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Almost September


Almost September is a Hyderabad based band comprising of Himadri Chakroborty - Vocals, Rahul Rumalla - Guitars/Vocals/Backing Vocals, Akhil Kodamanchili - Guitars, Anubhav Mehrotra - Bass, Vamsi Pavan - Drums. I first saw the band perform at the IIIT Hyderabad fest in ‘10. With most of the band  playing either Thrash or Death their sound was really refreshing. Almost September has some really nice guitar work and an awesome drummer. They also performed at PEARL’10 in BITS Hyderabad, where they won the battle of the bands. Their lyrics also show a high level of maturity. I would personally recommend you to listen to ‘Frieda’, my favorite song. Almost September project themselves as a band that is not bound by the constrains of genre, though they do have a alternative/progressive fell to their songs.  You can listen to the songs of their new album on their ReverbNation page.
Q. How’d you guys come up with the name Almost September? Have you changed the band’s name before?
This was supposed to be a band secret of sorts. But once in a while we reveal it. Take your guesses, what’s in a name anyway?  No, we’ve  never changed the name, we have stuck with Almost September from the start. If you stalked us enough, it would be very obvious. (Please don’t stalk us.)
Q. How long have you all known each other? How did you meet?
‘Almost’ all of us in the band have played with each other at some point in the last 4 years prior to Almost September. Vamsi and Anubhav played together in Ethereal Rush. Vamsi Anubhav and Himadri were playing together in “Groove Juice”, and when that project lost steam, they were looking to start up a new project. Vamsi and Akhil(ex-Skrypt www.reverbnation.com/skryptband) had shared a lot of musical ideas which hadn’t had a chance to be worked on earlier, so he had us all meet up and it took about 15 minutes before we were all more or less committed to forming the band. Our philosophies fell into place very swiftly as well. And when Akhil moved to Canada(to apply and audition for music school), Rahul(who was a freelancing at the point) was brought into the picture. And in the summer the band turned 5 piece for the first time when Akhil was back for vacation. Now most the band is scattered across the lands of the west.
Q. What genre of music do you consider your work to be? Who are your major influences? ( both foreign as well as Indian Bands that you admire )
We just write music which seems cool to us at the point of writing it, whatever that maybe.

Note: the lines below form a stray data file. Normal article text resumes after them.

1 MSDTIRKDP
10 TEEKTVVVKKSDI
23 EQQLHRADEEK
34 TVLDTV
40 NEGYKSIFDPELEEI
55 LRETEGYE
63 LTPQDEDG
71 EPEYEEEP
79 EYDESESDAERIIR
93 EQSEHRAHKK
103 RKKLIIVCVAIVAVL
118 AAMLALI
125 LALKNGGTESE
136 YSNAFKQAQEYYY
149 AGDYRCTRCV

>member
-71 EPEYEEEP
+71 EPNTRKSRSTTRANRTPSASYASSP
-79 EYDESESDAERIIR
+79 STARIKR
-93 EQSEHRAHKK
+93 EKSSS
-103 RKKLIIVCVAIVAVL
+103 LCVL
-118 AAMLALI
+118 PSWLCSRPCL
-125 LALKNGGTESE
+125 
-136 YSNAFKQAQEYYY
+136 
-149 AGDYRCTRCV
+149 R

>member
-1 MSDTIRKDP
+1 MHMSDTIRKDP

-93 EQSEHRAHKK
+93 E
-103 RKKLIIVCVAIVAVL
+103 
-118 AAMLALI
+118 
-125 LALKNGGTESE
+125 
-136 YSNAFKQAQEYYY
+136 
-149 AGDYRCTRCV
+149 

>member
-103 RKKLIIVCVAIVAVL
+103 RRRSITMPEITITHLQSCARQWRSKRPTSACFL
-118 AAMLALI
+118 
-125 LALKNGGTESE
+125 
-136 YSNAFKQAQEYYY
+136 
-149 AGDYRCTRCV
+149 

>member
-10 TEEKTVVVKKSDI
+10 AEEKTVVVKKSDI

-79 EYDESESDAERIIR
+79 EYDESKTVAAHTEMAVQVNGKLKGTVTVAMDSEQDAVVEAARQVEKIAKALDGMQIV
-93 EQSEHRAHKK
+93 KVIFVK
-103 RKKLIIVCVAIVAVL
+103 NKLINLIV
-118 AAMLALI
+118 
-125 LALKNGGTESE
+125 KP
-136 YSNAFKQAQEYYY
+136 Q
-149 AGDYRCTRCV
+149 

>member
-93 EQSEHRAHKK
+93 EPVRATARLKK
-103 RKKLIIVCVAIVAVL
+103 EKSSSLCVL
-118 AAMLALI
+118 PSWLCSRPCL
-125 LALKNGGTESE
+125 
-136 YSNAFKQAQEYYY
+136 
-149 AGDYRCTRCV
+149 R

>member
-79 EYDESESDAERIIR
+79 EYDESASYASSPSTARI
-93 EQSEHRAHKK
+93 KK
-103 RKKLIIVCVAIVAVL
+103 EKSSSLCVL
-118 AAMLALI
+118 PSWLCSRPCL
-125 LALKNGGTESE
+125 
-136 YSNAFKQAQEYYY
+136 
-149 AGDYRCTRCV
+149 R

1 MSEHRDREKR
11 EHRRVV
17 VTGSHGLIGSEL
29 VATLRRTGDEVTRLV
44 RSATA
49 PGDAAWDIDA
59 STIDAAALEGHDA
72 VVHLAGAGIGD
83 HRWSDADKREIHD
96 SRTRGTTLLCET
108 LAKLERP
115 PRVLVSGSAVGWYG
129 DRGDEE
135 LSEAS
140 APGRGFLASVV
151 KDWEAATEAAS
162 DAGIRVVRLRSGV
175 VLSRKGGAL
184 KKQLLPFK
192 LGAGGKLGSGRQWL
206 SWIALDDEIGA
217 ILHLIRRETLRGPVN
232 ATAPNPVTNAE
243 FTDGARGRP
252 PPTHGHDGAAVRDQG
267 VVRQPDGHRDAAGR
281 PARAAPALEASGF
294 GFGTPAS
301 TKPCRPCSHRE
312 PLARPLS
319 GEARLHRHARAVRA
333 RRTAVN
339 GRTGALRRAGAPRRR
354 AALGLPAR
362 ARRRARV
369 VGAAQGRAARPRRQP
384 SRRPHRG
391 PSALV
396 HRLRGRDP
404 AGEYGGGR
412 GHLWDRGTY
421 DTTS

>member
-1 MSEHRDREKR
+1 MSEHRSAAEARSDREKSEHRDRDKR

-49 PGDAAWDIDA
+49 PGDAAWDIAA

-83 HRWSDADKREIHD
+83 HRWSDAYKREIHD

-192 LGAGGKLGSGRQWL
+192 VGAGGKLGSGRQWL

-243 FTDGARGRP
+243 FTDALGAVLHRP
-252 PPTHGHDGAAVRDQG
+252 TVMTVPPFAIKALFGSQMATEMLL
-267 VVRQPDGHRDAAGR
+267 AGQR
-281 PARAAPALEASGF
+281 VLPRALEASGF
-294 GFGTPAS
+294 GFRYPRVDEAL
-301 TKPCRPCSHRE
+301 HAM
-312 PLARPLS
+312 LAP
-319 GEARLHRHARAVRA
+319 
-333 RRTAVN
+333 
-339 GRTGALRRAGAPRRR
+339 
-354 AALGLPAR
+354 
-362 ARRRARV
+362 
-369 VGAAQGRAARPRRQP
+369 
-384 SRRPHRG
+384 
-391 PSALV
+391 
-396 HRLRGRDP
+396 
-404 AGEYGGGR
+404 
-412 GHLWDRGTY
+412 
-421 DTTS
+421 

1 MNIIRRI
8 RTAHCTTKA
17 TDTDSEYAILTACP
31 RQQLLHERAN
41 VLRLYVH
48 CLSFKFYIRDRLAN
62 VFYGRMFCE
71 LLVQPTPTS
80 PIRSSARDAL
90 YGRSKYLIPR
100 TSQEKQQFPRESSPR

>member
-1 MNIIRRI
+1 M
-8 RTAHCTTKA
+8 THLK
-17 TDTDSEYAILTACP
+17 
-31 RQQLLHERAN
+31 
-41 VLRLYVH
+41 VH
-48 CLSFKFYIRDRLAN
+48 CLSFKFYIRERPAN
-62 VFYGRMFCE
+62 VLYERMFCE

Genre is really for the listeners to decide so they may organize their music libraries. For most artists, clearly, it seems to work out, but for us it was just a restriction. Genres imply too many things and expect certain things from both a sound and image point of view, so we just dont really care for the concept as an everyday thing. 
As for major influences collectively, it would be Tool, Porcupine Tree, Textures, Animals As Leaders, Guthrie Govan, Incubus and A Perfect Circle.
About the bands we admire, there are a few too many to list. But the Indian bands we look up to are Avial, Native Tongue, Thermal And A Quarter, Junkyard Groove, Joint Family, Undying Inc, Zero, Them Clones, Panatella, Buddha’s Babies Blown, Motherjane and Shaair + Func.
Q. When did you form your band? What inspired you to make music together?
Early summer 2009 was our first meeting. We’re all friends first, band mates second. So we rarely look for inspiration to make music together per se, we just feed off each others ideas that were inspired from where ever they were inspired from and create a sense of motivation for all of us to take the songs forward. 
Q. What are the main themes or topics for most of your songs?
We like to put some thought into the message of the song, and have the whole picture speak whether it is zoomed into or not. We dont impose any of our themes onto the listerners’ own philosophies, but we do have pretty strong opinions and will be as sarcastic as needed . Yin/Yang, Nothing Special, Doppelganger and The Peace song are semi-cynical perspectives on life/society. Dumb n Drummer is definitely one of our most psychedelic songs. Freida and Hug the Cloud are the 2 songs closest to love songs that we have. Yes, we write love songs. The themes of our music are actually very obvious so, the songs that have not been described are for homework.